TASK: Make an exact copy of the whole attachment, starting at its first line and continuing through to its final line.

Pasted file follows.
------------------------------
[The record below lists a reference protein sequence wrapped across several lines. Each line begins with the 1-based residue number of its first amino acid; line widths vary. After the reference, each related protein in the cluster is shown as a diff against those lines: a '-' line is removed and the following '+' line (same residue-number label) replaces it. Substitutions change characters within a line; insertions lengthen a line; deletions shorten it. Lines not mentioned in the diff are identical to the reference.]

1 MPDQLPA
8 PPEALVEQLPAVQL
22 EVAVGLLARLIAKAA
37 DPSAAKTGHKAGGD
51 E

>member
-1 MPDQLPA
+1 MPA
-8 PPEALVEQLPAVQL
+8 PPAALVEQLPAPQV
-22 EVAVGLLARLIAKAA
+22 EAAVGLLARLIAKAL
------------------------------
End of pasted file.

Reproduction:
[The record below lists a reference protein sequence wrapped across several lines. Each line begins with the 1-based residue number of its first amino acid; line widths vary. After the reference, each related protein in the cluster is shown as a diff against those lines: a '-' line is removed and the following '+' line (same residue-number label) replaces it. Substitutions change characters within a line; insertions lengthen a line; deletions shorten it. Lines not mentioned in the diff are identical to the reference.]

1 MPDQLPA
8 PPEALVEQLPAVQL
22 EVAVGLLARLIAKAA
37 DPSAAKTGHKAGGD
51 E

>member
-1 MPDQLPA
+1 MPA
-8 PPEALVEQLPAVQL
+8 PPAALVEQLPAPQV
-22 EVAVGLLARLIAKAA
+22 EAAVGLLARLIAKAL